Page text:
Despite their promise as orally active potent inhibitors of platelet aggregation, the oral platelet glycoprotein IIb/IIIa inhibitors have failed to provide a reduction in late ischemic events. In fact, with five large-scale randomized trials now complete, including over 42 000 patients, these agents have been associated with a surprising, yet consistent, excess in mortality. Peculiarly, this fatality risk has occurred in the absence of a commensurate increase in other ischemic end-points. While these findings have curtailed the further clinical development of this class of potent platelet inhibitors, the obvious dissociation between platelet suppression and adverse outcome requires further clarification. Multiple putative explanations for this excess in ischemic events with oral glycoprotein IIb/IIIa inhibitors have been proposed, but definitive data implicating a specific mechanism are currently not available. While the lack of concurrent aspirin may account for some of this effect, it is unlikely to fully explain the mortality excess. Potential mechanisms include partial agonist activity leading to increased expression of platelet-leukocyte adhesion molecules, sub-optimal inhibition of platelet aggregation, genetic polymorphisms, especially phospholipase A2 polymorphism, and promotion of cardiac myocyte apoptosis via activation of caspase 3. Definitive elucidation of these adverse mechanisms will be required if further clinical development of the oral platelet glycoprotein IIb/IIIa inhibitors is to be pursued.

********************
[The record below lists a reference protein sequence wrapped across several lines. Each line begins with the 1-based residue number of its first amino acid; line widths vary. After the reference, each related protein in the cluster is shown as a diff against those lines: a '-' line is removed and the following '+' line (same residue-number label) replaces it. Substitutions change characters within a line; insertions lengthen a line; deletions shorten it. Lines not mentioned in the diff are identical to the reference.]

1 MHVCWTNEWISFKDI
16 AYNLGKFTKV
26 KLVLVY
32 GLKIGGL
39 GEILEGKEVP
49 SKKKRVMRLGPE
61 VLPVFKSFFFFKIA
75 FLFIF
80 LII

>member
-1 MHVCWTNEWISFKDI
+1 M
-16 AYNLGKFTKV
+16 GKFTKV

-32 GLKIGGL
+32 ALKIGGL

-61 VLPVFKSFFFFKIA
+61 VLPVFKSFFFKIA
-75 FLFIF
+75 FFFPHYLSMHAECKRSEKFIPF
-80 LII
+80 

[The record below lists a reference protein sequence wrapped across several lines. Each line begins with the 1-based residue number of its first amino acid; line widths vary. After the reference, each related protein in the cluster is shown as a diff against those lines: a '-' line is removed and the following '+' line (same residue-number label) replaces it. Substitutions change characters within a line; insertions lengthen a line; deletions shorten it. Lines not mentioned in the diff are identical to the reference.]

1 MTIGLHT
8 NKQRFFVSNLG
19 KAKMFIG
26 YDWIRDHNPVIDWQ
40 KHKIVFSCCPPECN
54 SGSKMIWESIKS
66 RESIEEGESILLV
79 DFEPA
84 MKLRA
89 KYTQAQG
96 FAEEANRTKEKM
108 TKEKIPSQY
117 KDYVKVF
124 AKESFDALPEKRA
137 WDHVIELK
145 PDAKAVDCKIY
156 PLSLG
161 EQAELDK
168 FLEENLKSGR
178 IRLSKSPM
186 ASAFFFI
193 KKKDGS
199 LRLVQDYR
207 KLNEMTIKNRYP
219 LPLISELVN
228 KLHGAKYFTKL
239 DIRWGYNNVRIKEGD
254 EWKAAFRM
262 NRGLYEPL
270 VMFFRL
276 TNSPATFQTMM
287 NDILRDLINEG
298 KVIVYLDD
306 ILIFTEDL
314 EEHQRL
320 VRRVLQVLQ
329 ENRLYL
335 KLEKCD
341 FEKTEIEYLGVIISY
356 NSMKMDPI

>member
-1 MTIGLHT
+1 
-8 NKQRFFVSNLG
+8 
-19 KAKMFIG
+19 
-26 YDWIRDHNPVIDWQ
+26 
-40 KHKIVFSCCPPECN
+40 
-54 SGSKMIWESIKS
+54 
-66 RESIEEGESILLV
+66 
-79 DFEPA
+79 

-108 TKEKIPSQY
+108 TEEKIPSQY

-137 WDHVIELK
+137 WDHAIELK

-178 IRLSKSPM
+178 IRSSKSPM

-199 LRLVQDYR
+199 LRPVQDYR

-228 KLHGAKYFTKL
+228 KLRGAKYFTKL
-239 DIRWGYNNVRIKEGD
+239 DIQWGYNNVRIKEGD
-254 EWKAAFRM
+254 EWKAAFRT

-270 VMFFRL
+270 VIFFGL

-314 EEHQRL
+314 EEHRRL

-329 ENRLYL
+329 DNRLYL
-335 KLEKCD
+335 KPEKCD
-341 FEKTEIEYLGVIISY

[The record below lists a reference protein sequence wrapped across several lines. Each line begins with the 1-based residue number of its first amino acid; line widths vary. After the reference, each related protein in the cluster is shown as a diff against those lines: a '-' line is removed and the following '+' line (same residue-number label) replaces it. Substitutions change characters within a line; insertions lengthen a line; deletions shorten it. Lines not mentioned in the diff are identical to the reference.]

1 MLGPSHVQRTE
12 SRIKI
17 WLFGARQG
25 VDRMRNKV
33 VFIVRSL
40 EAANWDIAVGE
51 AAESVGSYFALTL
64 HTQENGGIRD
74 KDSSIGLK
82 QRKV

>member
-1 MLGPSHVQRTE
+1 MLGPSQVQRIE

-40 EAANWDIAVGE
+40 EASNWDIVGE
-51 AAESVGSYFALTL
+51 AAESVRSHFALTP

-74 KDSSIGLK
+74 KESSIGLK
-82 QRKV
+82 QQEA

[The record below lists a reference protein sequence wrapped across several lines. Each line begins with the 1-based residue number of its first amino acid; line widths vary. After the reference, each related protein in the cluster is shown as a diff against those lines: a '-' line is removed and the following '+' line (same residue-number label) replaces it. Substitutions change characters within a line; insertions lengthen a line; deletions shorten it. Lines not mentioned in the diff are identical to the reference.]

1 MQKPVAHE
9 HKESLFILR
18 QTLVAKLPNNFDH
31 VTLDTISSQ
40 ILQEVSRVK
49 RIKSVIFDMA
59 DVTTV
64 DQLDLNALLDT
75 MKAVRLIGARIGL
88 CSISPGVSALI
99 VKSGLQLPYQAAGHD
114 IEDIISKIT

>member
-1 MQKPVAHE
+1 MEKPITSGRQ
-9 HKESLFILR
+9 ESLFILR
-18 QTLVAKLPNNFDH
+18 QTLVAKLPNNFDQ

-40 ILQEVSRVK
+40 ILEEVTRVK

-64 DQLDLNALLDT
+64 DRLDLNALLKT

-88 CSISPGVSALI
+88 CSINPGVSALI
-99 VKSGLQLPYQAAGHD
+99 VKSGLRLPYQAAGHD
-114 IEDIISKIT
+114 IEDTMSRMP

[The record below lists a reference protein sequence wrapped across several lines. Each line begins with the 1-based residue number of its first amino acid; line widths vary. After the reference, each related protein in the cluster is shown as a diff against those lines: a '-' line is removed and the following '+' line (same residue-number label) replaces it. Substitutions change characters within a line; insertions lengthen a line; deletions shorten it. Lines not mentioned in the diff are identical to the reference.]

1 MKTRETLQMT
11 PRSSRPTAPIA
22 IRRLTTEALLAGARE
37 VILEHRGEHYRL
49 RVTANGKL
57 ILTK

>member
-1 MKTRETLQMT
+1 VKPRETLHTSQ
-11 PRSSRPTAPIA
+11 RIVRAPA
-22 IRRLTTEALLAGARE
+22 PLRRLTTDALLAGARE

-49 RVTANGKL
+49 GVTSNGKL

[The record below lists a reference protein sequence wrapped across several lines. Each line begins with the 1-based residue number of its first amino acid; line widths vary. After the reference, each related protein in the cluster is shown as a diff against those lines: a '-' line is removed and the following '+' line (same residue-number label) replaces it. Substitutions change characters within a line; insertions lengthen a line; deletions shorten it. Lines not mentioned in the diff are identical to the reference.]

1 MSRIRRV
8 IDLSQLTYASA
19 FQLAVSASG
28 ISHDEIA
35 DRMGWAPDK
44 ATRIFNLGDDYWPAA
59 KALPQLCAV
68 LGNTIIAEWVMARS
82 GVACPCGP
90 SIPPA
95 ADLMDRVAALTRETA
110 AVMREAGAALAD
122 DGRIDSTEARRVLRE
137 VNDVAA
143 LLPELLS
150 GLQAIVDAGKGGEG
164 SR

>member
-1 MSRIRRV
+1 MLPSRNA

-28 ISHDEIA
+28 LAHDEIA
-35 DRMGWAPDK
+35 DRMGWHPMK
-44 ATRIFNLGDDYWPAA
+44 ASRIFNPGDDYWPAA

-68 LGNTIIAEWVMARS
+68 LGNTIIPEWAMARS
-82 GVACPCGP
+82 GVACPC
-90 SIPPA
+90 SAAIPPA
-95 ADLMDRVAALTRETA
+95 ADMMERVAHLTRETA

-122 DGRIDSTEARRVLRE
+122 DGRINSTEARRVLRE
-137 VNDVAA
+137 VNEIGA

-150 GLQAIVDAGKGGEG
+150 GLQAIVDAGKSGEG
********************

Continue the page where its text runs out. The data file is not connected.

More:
ASJC Scopus subject areas
- Cardiology and Cardiovascular Medicine
- Pharmacology (medical)